• Sarah Moncrieff

Drawing means everything

When I’m beginning a new project, it’s often a challenge to know where to start.

It’s one of the most difficult aspects of being a painter, but I know the best start is to pick up a pencil and get drawing.


Reading an interview in The Guardian with Paula Rego, she holds this view and feels ”You learn so much drawing from life, you have to look so carefully. It’s very difficult to actually see what’s there, the more you do it, the better you get at looking and that’s a discipline that’s important however you want to work”.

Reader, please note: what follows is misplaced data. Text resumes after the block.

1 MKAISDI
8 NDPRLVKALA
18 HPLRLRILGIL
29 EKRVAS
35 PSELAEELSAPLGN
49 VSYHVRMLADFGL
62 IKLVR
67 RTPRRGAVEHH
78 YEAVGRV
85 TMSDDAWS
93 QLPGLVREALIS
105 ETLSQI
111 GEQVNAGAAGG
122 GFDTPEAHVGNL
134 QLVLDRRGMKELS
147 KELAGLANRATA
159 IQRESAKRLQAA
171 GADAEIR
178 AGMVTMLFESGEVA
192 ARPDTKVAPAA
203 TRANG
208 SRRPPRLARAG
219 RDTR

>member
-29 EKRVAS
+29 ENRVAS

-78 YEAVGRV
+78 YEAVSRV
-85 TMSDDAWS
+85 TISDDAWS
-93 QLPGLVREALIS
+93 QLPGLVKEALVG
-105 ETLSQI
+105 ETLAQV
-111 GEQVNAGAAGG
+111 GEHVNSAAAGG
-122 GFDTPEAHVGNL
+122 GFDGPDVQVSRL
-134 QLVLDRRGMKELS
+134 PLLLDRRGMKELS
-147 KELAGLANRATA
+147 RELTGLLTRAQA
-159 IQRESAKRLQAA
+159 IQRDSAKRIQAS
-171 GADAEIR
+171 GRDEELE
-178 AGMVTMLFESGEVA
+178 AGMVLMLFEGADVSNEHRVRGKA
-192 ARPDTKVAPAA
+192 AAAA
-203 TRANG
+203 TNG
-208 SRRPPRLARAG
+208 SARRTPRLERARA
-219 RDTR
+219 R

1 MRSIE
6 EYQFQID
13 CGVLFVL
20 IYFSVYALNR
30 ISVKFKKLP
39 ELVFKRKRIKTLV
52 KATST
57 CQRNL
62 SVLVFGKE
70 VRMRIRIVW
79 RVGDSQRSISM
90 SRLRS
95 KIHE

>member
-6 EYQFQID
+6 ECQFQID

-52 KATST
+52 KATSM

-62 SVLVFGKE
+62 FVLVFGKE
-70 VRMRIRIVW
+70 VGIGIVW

In my teaching practice I tell my students to “look, look and look again”. This helps to train the eye to observe what is there and not what you think is there. By drawing you learn the shapes of things, the spaces between, the light areas, the dark areas and the composition as a whole.


Recording in pencil on paper what is in front of you informs your work and pays off when you come to creating your painting.

I found this when I embarked on a painting of the iconic bridge in Saint Louis, Senegal. Not only did I draw the bridge itself but significant parts of it to enable me to complete the painting.





I know the final painting benefited from this. It made the painting of it more enjoyable and as a result I felt I achieved what I had set out to do, which was to capture this impressive structure in the heat and surroundings of West Africa.


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